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Let me preface this with saying that this is not one of my proudest moments. Let me also give the warning announcement that I see on every episode of The Dog Whisperer which says, “Do not attempt these techniques yourself without consulting a professional.”
A night out with my friend Lindsay was always a recipe for disaster. On this specific night we were driving back from a bar in Seaside after their St. Patty’s Day celebration - add just a touch more of disaster - to her mom's house who lives about 8 minutes away. In proud Jersey form, a rare gem of a hardly ever played Bruce Springsteen song - "I'm Going Down" - came on the radio and I, too excited for my own good, got a little foot heavy. Just having turned onto Lindsay's mom's street, I see red and blue lights flashing in my rear view mirror. God I really hope those lights pass me. They didn't.
I shoved the cigarette I was smoking in her face - because I felt that would make me look trashy - turned down the music, and I started repeating, "Oh my God Lindsay, I'm so screwed!"
She started talking about the universe (which was often the spoonful I would always fed her in time of angst) and how everything was going to be fine.
I pronounced very matter of factly, "S-h-u-t up."
I opened the glove box, which had long since been faulty, and everything dropped out, falling to the floor. (Thank you, Universe. I needed that one.) Out of the rubble, I pulled my license and registration.
He asked, "Do you know why I pulled you over?"
And me really not being sure of the exact reason responded accordingly, "Umm, no. I don't know."
"You were doing 48 in a 25."
I sucked air through my teeth, "Hmm. Really? I'm so sorry, I didn't know." In all fairness, it was the kind of street that looked like a highway but slowed the speed limit to 25 mph. Masked speed limit - not fair.
He asked for my insurance card and after stumbling around a bit in the glove box pile up, I found it. He asked if I had any points or violations that were going to come up, which thankfully I did not - and could still say that I don't.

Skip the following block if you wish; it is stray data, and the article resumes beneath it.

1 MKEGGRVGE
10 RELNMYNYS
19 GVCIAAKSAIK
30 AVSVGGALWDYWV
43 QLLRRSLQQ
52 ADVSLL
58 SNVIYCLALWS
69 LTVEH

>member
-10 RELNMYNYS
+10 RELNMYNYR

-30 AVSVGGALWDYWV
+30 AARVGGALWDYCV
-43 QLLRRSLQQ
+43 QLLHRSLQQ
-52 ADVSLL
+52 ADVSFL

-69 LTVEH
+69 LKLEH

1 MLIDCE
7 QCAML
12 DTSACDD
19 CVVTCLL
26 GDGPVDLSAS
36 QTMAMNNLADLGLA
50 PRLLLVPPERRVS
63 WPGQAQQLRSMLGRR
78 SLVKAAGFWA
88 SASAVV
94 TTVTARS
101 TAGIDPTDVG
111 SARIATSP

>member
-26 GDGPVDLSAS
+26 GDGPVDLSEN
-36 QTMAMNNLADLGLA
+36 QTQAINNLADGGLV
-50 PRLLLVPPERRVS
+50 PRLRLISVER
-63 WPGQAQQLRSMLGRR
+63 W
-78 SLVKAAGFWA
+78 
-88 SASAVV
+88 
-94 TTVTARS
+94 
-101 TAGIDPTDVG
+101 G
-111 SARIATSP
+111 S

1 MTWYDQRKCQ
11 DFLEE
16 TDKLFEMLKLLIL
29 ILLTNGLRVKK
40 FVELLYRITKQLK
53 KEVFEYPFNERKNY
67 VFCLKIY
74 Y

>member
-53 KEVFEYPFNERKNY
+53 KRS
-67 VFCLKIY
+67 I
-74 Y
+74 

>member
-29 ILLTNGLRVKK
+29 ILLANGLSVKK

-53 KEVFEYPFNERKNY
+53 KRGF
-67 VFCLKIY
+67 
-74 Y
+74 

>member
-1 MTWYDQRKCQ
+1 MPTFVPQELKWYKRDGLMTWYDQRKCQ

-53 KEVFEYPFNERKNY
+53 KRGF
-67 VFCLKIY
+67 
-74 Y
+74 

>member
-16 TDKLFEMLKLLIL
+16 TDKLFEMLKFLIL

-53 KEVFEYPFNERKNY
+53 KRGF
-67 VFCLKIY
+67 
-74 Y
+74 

Then he began the interrogation. (At this point, it should be noted, that Lindsay wanted to smack me in the mouth because she couldn't believe I was being this honest.
"Where are you coming from?" he asked.
"The Sawmill," I answered.
"How long were you there?" he continued.
I looked at the digital clock on my dashboard and then literally started counting on my fingers, "One, two, three...uhh, maybe about four hours?"
"Did you drink?"
I really thought about lying on this one, but I figured - he’s not an idiot, trying to lie now would just be stupid. He’s gotta know, "Honestly, officer... yes."
"How much did you drink?"
I fibbed a little bit, "Um, maybe... like.. 3 beers... 4."
I was always bad at lying to authority types so around this time Lindsay figured it was time to intervene in my way-too-honest-for-her-blood performance. She told the officer about how she "could literally throw a rock at" her mom's house, it was so close. He looked at her with his serious police face and then left with my information.
When he came back to the car he peeked around in my car and double-checked with, "Your mom's house is right there?”
“Yes, sir," we nodded like bobble heads.
He nodded back, "I'm going to let you off this time with a ‘verbal warning.' And I'm going to follow you home, so your mom's house better be right there," he warned, "Go home... NOW."
I must have looked like a Warner Bros. Acme character whose eyes pop out of their face. My jaw dropped through the car to the street and into the sewer. I could not believe he said “verbal warning.” We pulled up to Lindsay’s mom’s house, parked the car, and blamed it all on Springsteen.
Moral of the story: Maybe honesty really is the best policy – especially when it's the only policy you've got.